Focus on Values, Not Policy

  In previous columns, I have talked about the importance of organizational vision and purpose. Now, I want to focus on values. I conduct leadership training in fire departments all over the United States and Canada. I will often ask attendees this simple question: “What are the core...


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In previous columns, I have talked about the importance of organizational vision and purpose. Now, I want to focus on values.

I conduct leadership training in fire departments all over the United States and Canada. I will often ask attendees this simple question: “What are the core values of your department?” Most of the time, all I can hear is the sound of a cricket in the corner, mocking the total silence in the room. It always amazes me how few firefighters can articulate the core values of their fire department. If the fire chief isn’t talking about the core values to the command staff, the command staff won’t be talking about the core values to the company officers. If command staff members aren’t talking about the core values to the company officers, the company officers won’t be talking about the core values to the engineers and firefighters.

If your department has not articulated its core values, it needs to. These core values are what should guide the daily behavior of everyone in your department. All actions and decisions should be aligned with those core values and the values should be talked about often at every level in the fire department.

A great way to help firefighters remember the core values is to use an acronym. An example would be UNITED with the core values of Unity, Niceness, Integrity, Teamwork, Excellence and Dedication. One fire department laminates its core values onto three-by-five-inch cards that all firefighters carry in their shirt pockets. When a strong focus is put on values, the culture of the organization will shift to a values-based culture.

Unfortunately, most fire departments have a culture that is focused on policy, not values, so when something goes wrong in the department, management writes a new policy. Few management teams or company officers think to get together and talk about values. As a result, a policy-driven culture emerges. Policy-driven organizations produce reluctant compliance. Values-driven organizations produce purposeful commitment.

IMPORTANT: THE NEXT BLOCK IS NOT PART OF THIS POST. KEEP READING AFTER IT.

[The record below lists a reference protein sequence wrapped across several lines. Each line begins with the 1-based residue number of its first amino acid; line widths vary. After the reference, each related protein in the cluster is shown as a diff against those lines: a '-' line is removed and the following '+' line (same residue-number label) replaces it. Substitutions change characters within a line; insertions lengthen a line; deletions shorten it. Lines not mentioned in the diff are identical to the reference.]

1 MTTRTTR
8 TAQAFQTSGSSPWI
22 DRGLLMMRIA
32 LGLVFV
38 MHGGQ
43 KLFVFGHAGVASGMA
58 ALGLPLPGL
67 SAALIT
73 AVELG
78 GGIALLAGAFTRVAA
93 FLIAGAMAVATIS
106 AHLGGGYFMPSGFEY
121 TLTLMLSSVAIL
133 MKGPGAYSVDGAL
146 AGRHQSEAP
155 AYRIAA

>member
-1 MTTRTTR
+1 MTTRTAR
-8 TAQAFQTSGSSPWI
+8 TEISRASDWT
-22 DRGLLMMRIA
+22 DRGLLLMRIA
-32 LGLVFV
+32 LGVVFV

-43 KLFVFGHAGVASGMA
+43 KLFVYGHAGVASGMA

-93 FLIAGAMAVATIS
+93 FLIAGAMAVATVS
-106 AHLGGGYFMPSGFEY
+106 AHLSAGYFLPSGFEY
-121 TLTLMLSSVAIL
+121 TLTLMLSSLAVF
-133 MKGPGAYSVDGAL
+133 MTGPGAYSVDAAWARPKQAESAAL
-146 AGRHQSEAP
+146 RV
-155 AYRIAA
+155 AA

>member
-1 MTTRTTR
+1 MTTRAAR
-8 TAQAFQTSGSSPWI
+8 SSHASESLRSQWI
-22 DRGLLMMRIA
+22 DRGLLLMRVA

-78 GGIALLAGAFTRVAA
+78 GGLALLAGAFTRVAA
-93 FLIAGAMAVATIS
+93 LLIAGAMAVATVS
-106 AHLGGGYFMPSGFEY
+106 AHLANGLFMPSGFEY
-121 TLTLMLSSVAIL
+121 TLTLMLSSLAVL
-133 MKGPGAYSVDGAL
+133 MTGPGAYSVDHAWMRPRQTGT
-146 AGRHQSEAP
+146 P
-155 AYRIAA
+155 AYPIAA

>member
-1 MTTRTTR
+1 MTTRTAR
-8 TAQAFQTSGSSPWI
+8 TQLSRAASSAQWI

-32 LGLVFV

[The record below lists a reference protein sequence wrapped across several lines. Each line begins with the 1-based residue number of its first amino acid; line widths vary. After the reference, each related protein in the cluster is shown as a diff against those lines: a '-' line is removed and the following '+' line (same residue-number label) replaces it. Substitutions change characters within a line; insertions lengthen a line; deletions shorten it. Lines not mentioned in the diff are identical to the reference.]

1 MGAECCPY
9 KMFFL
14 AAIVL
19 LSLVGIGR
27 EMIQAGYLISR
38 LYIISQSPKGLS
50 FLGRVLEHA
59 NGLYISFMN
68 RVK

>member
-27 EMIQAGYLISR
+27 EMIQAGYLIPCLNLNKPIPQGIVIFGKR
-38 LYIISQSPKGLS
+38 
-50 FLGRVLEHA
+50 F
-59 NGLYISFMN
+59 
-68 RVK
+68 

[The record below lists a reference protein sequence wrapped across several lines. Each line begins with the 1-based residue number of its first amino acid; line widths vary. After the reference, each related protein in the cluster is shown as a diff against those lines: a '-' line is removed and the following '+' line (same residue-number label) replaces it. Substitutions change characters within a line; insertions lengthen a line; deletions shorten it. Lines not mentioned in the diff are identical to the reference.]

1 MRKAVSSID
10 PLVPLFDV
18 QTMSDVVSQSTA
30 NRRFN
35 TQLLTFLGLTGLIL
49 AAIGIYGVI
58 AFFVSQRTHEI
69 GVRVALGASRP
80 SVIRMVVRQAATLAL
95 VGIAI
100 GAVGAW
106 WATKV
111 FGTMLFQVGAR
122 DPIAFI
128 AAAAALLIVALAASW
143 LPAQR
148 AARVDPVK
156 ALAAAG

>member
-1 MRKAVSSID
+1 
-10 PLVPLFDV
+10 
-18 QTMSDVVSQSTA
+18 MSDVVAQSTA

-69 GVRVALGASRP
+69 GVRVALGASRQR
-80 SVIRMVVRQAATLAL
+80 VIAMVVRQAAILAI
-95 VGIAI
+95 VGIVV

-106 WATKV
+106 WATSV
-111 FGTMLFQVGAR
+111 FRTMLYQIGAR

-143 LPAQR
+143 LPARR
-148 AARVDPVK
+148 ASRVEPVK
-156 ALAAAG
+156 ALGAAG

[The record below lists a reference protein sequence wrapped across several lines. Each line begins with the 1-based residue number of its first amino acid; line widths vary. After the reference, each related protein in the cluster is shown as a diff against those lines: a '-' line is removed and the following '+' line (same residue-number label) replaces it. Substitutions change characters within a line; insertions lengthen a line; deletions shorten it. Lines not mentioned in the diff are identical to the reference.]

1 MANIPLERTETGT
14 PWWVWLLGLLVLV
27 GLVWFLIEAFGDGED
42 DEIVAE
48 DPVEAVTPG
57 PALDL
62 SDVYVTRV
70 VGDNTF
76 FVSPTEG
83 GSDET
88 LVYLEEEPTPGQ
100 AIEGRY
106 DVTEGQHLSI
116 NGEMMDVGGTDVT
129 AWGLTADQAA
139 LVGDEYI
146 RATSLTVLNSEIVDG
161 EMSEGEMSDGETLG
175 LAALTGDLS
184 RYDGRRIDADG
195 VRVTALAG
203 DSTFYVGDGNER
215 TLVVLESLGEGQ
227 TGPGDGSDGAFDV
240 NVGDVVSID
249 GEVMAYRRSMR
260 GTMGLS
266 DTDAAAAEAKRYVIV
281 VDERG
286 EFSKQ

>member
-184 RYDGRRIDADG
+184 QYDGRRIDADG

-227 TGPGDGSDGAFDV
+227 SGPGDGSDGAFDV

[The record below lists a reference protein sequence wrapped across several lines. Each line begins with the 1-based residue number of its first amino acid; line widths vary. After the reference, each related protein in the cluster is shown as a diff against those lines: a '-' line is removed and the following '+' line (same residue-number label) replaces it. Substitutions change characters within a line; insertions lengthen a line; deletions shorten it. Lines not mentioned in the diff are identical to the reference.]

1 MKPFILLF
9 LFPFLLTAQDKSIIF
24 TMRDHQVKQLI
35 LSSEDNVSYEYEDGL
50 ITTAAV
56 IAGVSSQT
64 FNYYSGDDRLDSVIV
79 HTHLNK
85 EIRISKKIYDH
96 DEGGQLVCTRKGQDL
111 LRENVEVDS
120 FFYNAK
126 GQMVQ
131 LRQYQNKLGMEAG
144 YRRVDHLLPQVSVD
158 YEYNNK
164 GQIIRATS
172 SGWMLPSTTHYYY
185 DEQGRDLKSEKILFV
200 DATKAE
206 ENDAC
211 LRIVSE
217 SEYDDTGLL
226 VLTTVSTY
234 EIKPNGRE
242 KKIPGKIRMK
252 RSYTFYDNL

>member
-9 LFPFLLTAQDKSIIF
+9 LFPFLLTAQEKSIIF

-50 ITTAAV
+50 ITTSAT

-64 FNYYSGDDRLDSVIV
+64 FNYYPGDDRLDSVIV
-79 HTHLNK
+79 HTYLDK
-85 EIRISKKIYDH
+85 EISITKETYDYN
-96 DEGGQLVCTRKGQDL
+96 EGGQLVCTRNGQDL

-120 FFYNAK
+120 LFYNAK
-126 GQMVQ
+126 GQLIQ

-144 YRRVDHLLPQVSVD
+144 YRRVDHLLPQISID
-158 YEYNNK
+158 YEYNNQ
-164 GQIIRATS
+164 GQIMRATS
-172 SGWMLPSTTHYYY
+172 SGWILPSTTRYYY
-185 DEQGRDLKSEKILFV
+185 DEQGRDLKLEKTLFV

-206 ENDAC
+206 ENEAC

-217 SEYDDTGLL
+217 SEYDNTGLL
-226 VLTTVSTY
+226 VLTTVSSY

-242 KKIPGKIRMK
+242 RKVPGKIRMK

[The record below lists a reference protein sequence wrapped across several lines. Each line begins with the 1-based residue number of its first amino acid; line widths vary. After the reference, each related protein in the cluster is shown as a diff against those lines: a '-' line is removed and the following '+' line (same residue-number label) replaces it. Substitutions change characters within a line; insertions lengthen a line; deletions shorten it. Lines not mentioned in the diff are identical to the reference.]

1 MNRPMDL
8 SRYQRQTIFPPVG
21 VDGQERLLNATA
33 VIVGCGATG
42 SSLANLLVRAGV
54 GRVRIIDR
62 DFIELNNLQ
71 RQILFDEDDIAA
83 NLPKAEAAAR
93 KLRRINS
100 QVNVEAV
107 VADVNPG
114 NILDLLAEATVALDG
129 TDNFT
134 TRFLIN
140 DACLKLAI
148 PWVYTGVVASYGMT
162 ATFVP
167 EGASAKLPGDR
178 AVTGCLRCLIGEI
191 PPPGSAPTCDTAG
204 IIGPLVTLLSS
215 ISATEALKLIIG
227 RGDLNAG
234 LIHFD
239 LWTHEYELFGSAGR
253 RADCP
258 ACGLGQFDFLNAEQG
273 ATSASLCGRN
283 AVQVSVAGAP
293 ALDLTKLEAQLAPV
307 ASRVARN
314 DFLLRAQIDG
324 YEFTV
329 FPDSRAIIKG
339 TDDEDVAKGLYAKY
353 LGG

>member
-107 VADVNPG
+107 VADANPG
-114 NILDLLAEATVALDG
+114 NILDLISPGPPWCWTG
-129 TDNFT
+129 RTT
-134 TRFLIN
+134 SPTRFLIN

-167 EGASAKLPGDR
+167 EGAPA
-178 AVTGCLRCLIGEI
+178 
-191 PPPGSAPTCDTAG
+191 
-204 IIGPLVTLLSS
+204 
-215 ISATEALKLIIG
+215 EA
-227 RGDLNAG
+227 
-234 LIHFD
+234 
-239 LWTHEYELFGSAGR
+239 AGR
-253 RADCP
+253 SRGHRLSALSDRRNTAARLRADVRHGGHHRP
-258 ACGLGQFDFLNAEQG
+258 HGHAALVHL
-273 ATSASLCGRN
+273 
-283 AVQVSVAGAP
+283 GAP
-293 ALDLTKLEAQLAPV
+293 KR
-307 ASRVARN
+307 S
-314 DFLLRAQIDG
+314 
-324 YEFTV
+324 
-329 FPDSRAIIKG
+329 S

The focus on policy maintains a high focus on discipline and the consequences of violating policy. As a result, most firefighters will give their reluctant compliance and follow policy. But many of them will follow policy only in the presence of an authority figure who has the power to dish out consequences if the policies are violated. In the absence of authority, these firefighters will often undermine policy and undermine the authority behind the policy. Without strong personal values and strong organizational values, people will not commit themselves to doing what is right just because it’s right.

People are positively influenced by strong values, vision and purpose. When firefighters are operating under a values-driven culture, they want to follow policy because it’s the right thing to do. They don’t follow policy because they fear discipline; they follow policy because they align their behavior with their own personal values and the organizational values of the fire department. As a result, they work with a sense of purpose and commitment that is much stronger than policy.

Don’t misunderstand the point being made about values. I am not discounting the importance of policy, as it is certainly needed in every organization to establish clear guidelines. However, if you focus solely on policy and neglect values, you will constantly be chasing compliance. When your focus becomes the values instead of the policies, your culture begins to shift to a values-driven culture and policy takes care of itself.

There is a very important catch to focusing on values in your fire department: people don’t care what you write down on a piece of paper and call your core values. They don’t care what you put in a pretty frame and hang on a wall. They want to see those core values come to life in every decision you make and every action you take.

If your department has a core value of “respect,” but members of your command staff constantly talk down to people or yell at them publicly, you’re going to have a real credibility problem. The core values of your department will mean nothing to your firefighters if the management team is not consistently modeling the core values in their daily behavior. Start at the top and begin examining how your fire department approaches your core values.

This discussion on values is so important to the future success of your fire department that I will be continuing this focus in the next two columns as I discuss values clarity and values evaluations.

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